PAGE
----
History of the NIAAA

Organizational History of the NIAAA

Prior to the formation of the National Interscholastic Athletic Administrators Association attempts were made by a number of athletic administrators in the field to organize a national association. One 1962 inquiry through the National Education Association proved unsuccessful, and a second during the 1969 AAHPER national convention created the National Council of Secondary School Athletic Directors. NCSSAD eventually became a sub-division of NASPE and under the auspices of the American Association of Health, Physical Education, Recreation and Dance (AAPHERD). In St. Louis, Missouri, on February, 1971, the NFHS sponsored its initial National Conference for High School Directors of Athletics, with 300 in attendance and no intention to organize athletic administrators. While the NCSSAD secured memberships and appointed leadership the NFHS national conference continued to grow in attendance and services.

 At the NFHS Athletic Directors Advisory Committee in February of 1976, a formal discussion regarding formation of a national organization was brought forth. The NFHS considered state athletic director associations to be sufficient representation, however entertained the grass roots communications concerned with a void of representation, and sometimes even misrepresentation of athletics and administrators at the national level. At the December, 1976 San Diego national conference a meeting was scheduled for attending athletic administrators to discuss a formal request for NFHS assistance in forming a national organization of high school athletic administrators. Subsequently the Executive Committee of the NFHS approved formation of a national athletic administrators association and made available $5,000 without reimbursement. (In 2007 the NIAAA returned $5,000 to the NFHS Foundation as a gift for the original $5,000 provided to form the NIAAA).

 A 1977 organizational meeting was held in Elgin, Illinois, and a Constitution Committee was formed with assistant director of the NFHS, Tom Frederick, serving as a liaison. This committee acted as the executive board until the election of officers at the first held national conference annual meeting. Significant decisions of the Constitution Committee included: 1) establishing the name National Interscholastic Athletic Administrators Association, 2) designating the annual national conference as the official time and place for the NIAAA’s Annual Meeting, 3) designated the quarterly magazine, Interscholastic Athletic Administration (IAA) as the official publication of the NIAAA, 4) adoption of the official NIAAA logo, 5) drafting of the association’s tentative Constitution and By-Laws, 6) selection of a slate of candidates for the first election, 7) solicitation of membership into the NIAAA through mailing of membership invitation brochures to each high school athletic director in the nation, and 8) designing of the first-year operational plan. These items were approved at the first Annual Meeting held at the national conference on December 14, 1977, in Omaha, Nebraska. In addition, the NIAAA Awards and Publications Committees were begun, and dues were set at $15 per member. First year membership was 952 charter members. In 1982 the NIAAA became a 501c3 association as designated by the IRS.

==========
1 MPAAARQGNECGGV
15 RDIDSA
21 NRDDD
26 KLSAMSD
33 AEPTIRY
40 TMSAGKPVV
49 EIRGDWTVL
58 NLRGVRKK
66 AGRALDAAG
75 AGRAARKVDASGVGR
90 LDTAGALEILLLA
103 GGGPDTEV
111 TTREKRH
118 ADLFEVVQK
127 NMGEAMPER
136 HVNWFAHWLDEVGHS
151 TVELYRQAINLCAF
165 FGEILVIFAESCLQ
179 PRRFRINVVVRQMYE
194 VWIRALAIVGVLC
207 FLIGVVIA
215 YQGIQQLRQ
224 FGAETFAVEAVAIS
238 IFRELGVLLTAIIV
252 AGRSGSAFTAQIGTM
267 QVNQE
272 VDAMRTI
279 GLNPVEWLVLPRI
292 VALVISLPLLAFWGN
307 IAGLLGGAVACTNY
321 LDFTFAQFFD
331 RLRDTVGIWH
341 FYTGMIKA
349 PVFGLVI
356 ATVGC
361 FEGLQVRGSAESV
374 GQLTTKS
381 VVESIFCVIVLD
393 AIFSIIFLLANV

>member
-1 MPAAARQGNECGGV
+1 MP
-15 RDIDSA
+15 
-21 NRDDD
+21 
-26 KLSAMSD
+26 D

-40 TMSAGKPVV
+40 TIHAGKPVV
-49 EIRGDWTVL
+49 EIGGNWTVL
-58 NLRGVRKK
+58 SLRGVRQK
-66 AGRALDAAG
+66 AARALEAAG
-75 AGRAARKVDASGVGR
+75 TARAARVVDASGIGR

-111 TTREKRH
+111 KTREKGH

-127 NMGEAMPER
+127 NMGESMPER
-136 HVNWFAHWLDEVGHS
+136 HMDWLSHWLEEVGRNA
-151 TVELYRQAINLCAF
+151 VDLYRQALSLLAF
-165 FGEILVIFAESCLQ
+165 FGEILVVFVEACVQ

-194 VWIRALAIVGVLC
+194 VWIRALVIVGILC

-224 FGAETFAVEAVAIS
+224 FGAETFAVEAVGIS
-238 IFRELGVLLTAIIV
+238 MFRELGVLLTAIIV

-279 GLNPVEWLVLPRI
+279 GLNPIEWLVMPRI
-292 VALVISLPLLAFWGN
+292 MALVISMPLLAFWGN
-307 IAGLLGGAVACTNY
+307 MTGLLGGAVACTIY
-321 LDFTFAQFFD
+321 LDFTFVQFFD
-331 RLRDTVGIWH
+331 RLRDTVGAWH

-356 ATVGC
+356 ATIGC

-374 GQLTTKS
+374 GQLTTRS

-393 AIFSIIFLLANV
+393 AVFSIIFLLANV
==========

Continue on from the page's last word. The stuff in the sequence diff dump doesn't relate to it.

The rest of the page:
As an affiliate of the NFHS the NIAAA office moved from Elgin, Illinois in May, 1979 to Kansas City, Missouri; and again in February, 2000, when the NFHS relocated in Indianapolis, Indiana. In July, 1989, Frank Kovaleski succeeded Frederick as the NFHS liaison to the NIAAA and for over 15 years was a key figure in developing the foundations of the NIAAA. Key programs for the NIAAA began in 1988 with Certification, followed by the Leadership Training Program offering the initial course in 1996. Kovaleski became the National Director in 2003, and an employee of NIAAA. Upon Frank’s retirement, Bruce Whitehead was named to the position as first NIAAA Executive Director in January, 2005. Also in 2005 the NIAAA assumed responsibility for all organizational functions separate from the NFHS while continuing to partner in future endeavors. This same year Mike Blackburn became the first NIAAA Associate Executive Director. In 2007 the NIAAA established its own offices at 9100 Keystone Crossing, Suite 650 in Indianapolis.

2014 marks the 38th year since the NIAAA established itself as a professional organization for those who lead education based athletic programs in our nation’s schools. This anniversary finds the NIAAA with 8980 members, a budget of over $ 1.8 million, North Central Association accreditation, a curriculum of 37 courses via the Leadership Training Institute, a registered  certification program offering 5 different certifications, and most importantly, supported by leaders in the field, volunteers nationwide, and those who desire to grow and develop as a professional each day.

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